In November 2017, Rail Engineer reported on tests sponsored by RSSB being carried out at RIDC Melton to evaluate the use of both sanders on more than one wheelset on the train, and sanders that can deliver sand at a variable rate with the aim of providing more dependable braking in challenging adhesion conditions. Results were due in early 2018. On 6th and 7th February, the results were presented to the industry.
The Adhesion Research Group (ARG) had challenged developers to provide solutions that could achieve a braking rate of 6%g (0.6m/s2) in challenging adhesion conditions. If successful, the following benefits could be delivered:
- No need to adjust schedules in the autumn
- Virtual elimination of adhesion related SPAD incidents
- Virtual elimination of adhesion related platform over runs.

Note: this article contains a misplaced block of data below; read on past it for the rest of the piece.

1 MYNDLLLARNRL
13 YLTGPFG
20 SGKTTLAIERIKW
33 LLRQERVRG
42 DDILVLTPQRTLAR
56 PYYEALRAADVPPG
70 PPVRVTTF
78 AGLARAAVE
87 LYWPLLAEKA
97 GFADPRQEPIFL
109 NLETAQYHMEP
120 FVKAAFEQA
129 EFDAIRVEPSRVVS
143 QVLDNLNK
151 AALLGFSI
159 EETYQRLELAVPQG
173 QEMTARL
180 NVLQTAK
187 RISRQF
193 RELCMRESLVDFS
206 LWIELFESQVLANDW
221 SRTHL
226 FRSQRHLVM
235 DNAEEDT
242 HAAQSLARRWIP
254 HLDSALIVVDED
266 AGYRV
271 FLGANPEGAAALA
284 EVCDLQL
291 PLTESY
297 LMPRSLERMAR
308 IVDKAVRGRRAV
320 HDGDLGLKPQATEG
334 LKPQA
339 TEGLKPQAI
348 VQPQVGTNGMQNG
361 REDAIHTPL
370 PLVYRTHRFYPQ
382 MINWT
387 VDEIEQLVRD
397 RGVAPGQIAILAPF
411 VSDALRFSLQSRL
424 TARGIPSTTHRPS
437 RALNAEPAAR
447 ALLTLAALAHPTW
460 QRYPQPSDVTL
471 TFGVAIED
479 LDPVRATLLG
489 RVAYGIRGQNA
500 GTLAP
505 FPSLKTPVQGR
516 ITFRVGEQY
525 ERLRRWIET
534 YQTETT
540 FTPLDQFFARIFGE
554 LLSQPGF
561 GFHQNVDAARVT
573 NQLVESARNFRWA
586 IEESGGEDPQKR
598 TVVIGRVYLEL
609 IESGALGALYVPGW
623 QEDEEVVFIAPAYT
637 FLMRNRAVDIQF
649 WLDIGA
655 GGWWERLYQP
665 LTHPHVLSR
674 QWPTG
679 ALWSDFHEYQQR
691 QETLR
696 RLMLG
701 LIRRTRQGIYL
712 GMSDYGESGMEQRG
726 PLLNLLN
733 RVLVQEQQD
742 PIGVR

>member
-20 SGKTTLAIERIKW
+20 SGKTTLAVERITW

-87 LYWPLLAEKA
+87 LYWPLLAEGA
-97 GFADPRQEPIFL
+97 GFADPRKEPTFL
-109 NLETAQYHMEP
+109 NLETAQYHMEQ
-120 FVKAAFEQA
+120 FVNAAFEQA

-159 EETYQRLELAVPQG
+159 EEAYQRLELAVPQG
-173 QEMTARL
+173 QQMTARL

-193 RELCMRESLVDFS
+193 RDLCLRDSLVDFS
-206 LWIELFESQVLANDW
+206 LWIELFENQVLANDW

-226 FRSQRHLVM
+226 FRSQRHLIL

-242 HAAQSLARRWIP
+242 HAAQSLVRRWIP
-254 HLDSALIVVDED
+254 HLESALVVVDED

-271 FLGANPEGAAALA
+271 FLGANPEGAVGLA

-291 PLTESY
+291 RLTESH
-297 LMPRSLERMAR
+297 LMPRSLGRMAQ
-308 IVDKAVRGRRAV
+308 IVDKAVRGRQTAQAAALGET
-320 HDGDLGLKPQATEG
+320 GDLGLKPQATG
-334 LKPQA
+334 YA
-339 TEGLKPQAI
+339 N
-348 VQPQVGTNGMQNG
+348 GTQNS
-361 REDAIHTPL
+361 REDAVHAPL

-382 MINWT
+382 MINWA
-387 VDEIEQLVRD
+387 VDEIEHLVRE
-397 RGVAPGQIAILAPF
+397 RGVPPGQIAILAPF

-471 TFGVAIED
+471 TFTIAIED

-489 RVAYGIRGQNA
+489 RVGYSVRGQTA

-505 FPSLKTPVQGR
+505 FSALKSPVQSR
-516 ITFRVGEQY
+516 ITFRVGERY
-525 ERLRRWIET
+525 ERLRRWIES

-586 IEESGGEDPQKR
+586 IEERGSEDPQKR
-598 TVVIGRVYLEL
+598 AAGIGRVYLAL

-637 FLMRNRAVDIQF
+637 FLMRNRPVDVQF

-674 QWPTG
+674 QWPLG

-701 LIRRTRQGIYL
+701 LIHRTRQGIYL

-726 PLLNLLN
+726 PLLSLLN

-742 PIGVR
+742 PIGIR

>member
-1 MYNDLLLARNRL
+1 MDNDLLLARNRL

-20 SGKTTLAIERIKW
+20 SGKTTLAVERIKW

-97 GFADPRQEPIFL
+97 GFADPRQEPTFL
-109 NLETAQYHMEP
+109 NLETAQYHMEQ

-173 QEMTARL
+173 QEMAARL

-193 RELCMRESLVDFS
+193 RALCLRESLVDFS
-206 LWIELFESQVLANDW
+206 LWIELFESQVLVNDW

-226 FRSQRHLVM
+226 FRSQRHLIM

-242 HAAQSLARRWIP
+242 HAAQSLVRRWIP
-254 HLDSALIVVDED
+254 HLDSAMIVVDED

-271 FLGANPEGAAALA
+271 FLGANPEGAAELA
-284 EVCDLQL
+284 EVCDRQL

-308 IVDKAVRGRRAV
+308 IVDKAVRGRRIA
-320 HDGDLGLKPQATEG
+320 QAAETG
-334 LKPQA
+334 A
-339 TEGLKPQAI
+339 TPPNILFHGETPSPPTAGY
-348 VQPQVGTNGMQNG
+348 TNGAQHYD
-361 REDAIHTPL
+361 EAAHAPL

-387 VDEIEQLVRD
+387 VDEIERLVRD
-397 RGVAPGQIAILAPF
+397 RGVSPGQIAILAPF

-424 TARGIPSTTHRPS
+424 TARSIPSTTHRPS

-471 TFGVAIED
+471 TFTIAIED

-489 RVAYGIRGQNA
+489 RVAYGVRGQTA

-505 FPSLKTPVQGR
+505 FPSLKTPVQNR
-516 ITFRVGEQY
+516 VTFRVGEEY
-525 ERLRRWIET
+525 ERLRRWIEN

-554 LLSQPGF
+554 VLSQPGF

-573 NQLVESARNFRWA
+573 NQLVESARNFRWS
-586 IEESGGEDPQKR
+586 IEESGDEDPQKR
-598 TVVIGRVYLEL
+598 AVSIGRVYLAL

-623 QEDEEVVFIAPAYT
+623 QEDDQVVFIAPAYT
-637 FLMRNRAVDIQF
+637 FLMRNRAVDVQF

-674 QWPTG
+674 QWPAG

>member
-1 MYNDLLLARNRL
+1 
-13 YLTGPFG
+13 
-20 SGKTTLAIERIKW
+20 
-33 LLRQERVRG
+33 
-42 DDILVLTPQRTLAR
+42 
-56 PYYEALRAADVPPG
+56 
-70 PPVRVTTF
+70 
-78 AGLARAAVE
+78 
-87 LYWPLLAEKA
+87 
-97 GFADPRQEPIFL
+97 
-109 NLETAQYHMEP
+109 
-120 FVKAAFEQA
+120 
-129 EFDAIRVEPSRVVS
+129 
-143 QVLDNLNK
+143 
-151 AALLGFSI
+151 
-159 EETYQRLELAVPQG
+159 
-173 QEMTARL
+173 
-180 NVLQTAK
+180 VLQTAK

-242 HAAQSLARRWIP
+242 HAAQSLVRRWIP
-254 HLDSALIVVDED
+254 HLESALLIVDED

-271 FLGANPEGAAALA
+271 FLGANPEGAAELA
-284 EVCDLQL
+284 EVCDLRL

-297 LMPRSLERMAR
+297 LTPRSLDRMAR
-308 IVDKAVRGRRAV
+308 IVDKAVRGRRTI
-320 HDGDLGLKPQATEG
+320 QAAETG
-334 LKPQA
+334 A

It would also contribute to the Rail Technical Strategy objectives of running trains all year round “timed and delivered to the second” and “closer together”.
The results were transformational and offer the potential of a step change in performance; certainly the ARG’s challenge was delivered during the tests. A gross summary below of the very detailed and complex results highlights the benefit.
For braking in “step 3” (0.9m/s2) demand from 55mph on low adhesion rail with an untreated friction level of 0.02 (very challenging), the following stopping distances were recorded with sand applied continuously throughout the stop:
- No sanders: >1200m,
- Single, axle 3, fixed rate sander: 800m (the current good practice for most modern trains),
- Two fixed rate sanders: approx. 650m,
- Single variable rate sander: approx. 600m,
- Two variable rate sanders: 400m.
Put simply, putting down more sand in the right places halves the stopping distance compared with today’s current good practice.
The challenge is now to encourage the industry to adopt the results and work rapidly to develop modifications to existing and new trains to implement the findings. There’s a lot of benefit, and the industry estimates that autumn adhesion problems cost the industry nearly £350m per annum.
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